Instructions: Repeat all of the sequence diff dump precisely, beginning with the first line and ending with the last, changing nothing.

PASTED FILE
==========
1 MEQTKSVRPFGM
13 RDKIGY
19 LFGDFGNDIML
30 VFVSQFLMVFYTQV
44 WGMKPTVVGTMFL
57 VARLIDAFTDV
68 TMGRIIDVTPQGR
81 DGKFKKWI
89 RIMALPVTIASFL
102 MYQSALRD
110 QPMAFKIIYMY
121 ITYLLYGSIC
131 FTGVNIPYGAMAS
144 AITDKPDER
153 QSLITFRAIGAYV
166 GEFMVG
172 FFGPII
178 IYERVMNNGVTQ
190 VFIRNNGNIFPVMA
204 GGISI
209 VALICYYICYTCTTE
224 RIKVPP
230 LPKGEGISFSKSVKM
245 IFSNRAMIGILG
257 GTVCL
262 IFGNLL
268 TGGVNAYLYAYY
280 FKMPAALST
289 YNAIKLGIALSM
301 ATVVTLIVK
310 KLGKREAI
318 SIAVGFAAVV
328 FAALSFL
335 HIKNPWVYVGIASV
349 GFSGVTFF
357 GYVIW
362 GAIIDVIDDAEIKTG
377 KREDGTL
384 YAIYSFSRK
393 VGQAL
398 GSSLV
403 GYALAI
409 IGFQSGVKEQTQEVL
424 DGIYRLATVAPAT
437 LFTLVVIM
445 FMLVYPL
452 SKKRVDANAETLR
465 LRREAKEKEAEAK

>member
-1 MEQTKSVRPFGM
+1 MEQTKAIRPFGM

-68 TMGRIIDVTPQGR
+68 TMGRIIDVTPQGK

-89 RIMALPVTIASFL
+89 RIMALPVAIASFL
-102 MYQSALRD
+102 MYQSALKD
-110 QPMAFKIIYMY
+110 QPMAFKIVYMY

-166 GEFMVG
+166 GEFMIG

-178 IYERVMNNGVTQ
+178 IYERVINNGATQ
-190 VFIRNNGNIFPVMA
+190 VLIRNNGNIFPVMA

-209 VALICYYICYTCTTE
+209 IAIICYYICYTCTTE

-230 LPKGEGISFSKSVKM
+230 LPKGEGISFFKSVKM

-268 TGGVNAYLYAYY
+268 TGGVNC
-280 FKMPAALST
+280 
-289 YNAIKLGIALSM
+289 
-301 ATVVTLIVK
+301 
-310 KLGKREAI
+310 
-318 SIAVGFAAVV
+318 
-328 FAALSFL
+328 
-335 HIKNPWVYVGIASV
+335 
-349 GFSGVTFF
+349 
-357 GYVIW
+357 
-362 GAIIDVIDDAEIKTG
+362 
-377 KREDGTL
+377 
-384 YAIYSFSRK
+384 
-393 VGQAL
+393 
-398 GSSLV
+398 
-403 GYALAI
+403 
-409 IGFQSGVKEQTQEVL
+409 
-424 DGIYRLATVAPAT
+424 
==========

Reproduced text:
1 MEQTKSVRPFGM
13 RDKIGY
19 LFGDFGNDIML
30 VFVSQFLMVFYTQV
44 WGMKPTVVGTMFL
57 VARLIDAFTDV
68 TMGRIIDVTPQGR
81 DGKFKKWI
89 RIMALPVTIASFL
102 MYQSALRD
110 QPMAFKIIYMY
121 ITYLLYGSIC
131 FTGVNIPYGAMAS
144 AITDKPDER
153 QSLITFRAIGAYV
166 GEFMVG
172 FFGPII
178 IYERVMNNGVTQ
190 VFIRNNGNIFPVMA
204 GGISI
209 VALICYYICYTCTTE
224 RIKVPP
230 LPKGEGISFSKSVKM
245 IFSNRAMIGILG
257 GTVCL
262 IFGNLL
268 TGGVNAYLYAYY
280 FKMPAALST
289 YNAIKLGIALSM
301 ATVVTLIVK
310 KLGKREAI
318 SIAVGFAAVV
328 FAALSFL
335 HIKNPWVYVGIASV
349 GFSGVTFF
357 GYVIW
362 GAIIDVIDDAEIKTG
377 KREDGTL
384 YAIYSFSRK
393 VGQAL
398 GSSLV
403 GYALAI
409 IGFQSGVKEQTQEVL
424 DGIYRLATVAPAT
437 LFTLVVIM
445 FMLVYPL
452 SKKRVDANAETLR
465 LRREAKEKEAEAK

>member
-1 MEQTKSVRPFGM
+1 MEQTKAIRPFGM

-68 TMGRIIDVTPQGR
+68 TMGRIIDVTPQGK

-89 RIMALPVTIASFL
+89 RIMALPVAIASFL
-102 MYQSALRD
+102 MYQSALKD
-110 QPMAFKIIYMY
+110 QPMAFKIVYMY

-166 GEFMVG
+166 GEFMIG

-178 IYERVMNNGVTQ
+178 IYERVINNGATQ
-190 VFIRNNGNIFPVMA
+190 VLIRNNGNIFPVMA

-209 VALICYYICYTCTTE
+209 IAIICYYICYTCTTE

-230 LPKGEGISFSKSVKM
+230 LPKGEGISFFKSVKM

-268 TGGVNAYLYAYY
+268 TGGVNC
-280 FKMPAALST
+280 
-289 YNAIKLGIALSM
+289 
-301 ATVVTLIVK
+301 
-310 KLGKREAI
+310 
-318 SIAVGFAAVV
+318 
-328 FAALSFL
+328 
-335 HIKNPWVYVGIASV
+335 
-349 GFSGVTFF
+349 
-357 GYVIW
+357 
-362 GAIIDVIDDAEIKTG
+362 
-377 KREDGTL
+377 
-384 YAIYSFSRK
+384 
-393 VGQAL
+393 
-398 GSSLV
+398 
-403 GYALAI
+403 
-409 IGFQSGVKEQTQEVL
+409 
-424 DGIYRLATVAPAT
+424 